On Wednesday a bipartisan group of U.S. senators offered a $900 billion proposal to fund a massive infrastructure spending plan without tax hikes. Among the names were many of the “usual suspects” of across-the-aisle politics like Utah’s Mitt Romney, Joe Manchin of West Virginia, and New Hampshire’s senior senator Jeanne Shaheen.

Notably absent from the list? First-term incumbent Maggie Hassan.

“Notably” because Hassan has spent months making the case she’s dedicated to “bipartisanship.” Her office has sent out six press releases this month alone touting her alleged “bipartisanship.” In a one-month period this spring, Hassan sent out 24 press releases featuring the word “bipartisanship” — four of them in three days.

But on this infrastructure spending deal, which could have real-world consequences in Congress, Hassan is a no-show. Contacted by NHJournal about whether Hassan would support the Shaheen-backed compromise, Hassan’s office had no comment.

According to reports, Romney said Wednesday the senators had come to “tentative conclusions” about the infrastructure plan, though he didn’t offer any details. However, one point was clear, the sometime Lakes Region resident said: No new taxes.

“We’re not raising taxes. That is a red line for us.” Romney rejected user fee hikes as well.

Negotiations between President Joe Biden and Republican senators (led by Shelley Moore Capito of West Virginia) fell apart largely over funding issues. Biden’s plan would cost $1.7 trillion and he wants tax hikes to pay for it. He’s pushing a 25 percent increase in the corporate income tax rate.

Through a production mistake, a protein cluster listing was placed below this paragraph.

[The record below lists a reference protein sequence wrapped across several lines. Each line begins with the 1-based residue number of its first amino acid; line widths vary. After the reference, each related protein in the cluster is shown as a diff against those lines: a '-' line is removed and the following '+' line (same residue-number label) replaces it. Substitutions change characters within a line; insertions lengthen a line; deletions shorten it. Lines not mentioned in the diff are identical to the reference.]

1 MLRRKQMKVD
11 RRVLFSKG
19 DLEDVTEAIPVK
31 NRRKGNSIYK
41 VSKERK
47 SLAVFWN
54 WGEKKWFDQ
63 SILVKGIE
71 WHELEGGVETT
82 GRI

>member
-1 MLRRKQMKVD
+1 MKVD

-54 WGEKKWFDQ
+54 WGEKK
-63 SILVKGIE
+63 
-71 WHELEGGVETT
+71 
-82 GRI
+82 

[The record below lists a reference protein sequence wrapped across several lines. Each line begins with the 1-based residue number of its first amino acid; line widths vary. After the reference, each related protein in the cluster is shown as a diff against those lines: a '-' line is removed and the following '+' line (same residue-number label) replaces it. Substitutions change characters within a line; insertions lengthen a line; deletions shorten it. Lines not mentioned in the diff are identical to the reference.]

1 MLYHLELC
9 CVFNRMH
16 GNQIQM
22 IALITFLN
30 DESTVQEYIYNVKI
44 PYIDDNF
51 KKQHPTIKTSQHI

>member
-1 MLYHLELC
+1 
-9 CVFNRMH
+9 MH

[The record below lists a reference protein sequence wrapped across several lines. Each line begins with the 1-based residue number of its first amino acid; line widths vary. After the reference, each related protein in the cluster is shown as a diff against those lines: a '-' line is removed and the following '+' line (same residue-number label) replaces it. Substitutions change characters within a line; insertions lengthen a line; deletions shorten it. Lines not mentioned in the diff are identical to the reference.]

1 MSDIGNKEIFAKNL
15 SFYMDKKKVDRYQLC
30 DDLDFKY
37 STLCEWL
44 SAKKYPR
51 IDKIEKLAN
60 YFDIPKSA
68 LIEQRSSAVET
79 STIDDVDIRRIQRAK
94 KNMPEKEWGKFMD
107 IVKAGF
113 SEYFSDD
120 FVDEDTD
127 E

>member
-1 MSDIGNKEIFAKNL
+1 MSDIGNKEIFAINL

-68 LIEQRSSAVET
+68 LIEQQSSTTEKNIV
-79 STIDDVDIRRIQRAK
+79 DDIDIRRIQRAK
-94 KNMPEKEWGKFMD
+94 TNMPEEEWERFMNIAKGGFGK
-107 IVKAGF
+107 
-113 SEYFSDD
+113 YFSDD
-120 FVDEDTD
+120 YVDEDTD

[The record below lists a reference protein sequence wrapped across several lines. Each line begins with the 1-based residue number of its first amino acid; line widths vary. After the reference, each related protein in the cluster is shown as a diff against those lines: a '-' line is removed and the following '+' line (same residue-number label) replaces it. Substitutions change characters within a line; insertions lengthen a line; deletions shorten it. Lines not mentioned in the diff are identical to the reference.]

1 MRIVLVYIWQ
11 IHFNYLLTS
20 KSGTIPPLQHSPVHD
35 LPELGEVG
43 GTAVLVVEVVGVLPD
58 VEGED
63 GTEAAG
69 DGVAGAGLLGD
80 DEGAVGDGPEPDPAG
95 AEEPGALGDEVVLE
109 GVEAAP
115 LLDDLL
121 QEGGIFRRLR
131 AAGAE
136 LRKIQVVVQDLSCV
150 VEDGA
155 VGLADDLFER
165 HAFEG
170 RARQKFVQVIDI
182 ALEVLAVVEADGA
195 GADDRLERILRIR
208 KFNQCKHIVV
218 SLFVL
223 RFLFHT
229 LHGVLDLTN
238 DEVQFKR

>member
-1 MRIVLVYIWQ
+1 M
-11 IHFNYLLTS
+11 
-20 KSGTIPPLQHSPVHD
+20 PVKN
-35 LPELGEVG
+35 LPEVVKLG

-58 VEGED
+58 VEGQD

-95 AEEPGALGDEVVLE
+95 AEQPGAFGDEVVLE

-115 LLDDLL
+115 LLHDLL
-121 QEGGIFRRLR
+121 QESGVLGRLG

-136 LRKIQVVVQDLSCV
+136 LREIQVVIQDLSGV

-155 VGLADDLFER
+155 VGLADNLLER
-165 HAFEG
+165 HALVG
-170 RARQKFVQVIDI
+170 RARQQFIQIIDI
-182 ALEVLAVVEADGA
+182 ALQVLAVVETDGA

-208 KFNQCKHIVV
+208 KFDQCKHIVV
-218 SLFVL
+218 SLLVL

Republicans are a hard “no.”

“The president doesn’t have the votes to do it his way. He can try. He can keep trying,” Sen. Pat Toomey (R-Pa.), viewed as a moderate, said in an interview on Bloomberg TV Wednesday. To pass an infrastructure bill without either busting the filibuster or using reconciliation — which Democrats would like to save for more aggressively progressive legislation — won’t be possible unless 10 Republicans cross the aisle.

That’s highly unlikely as long as Biden insists on broad-based tax hikes.

One outside-the-box effort to build GOP support for Biden’s infrastructure plan: Dinner with Kamala.

Vice President Harris has invited all the Senate ladies to the Naval Observatory for dinner next Tuesday in a show of bipartisanship, according to Politico. “All 24 female senators (16 Democrats and eight Republicans)were invited to the dinner on June 15 at the Observatory, according to three Senate sources — a get-together coming at the height of negotiations over infrastructure. A Harris aide confirmed the dinner is a go,” Politico reported.

The dinner will provide an opportunity for female senators to discuss Biden’s infrastructure plan in a casual setting, according to a Harris aide.

Meanwhile, more political observers are asking, “What will Hassan do?” Given the history of Democratic Senate losses in a president’s first midterm (an average of six seats) and the possibility she may face popular incumbent Gov. Chris Sununu next year, Hassan’s political fortunes are far from certain. A new Washington Post article refers to her as an “endangered incumbent.”

So, why not join Shaheen and back a compromise spending plan that avoids tax increases? It would be an actual act of bipartisanship, as opposed to simply passing out press releases. If bipartisanship really is a winner, why not start here?

Thus far, Hassan is staying on the sidelines. Is it that she fears angering the progressive base? Is she worried about losing support among Washington Democrats — and risk the tens of millions of their dollars she’ll need when she runs next year?

Or is Hassan simply working the incumbent playbook of avoiding as many controversial issues as possible?

That may work today. But as the election approaches, millions of GOP campaign ad dollars will make sure she’s facing these issues before Election Day.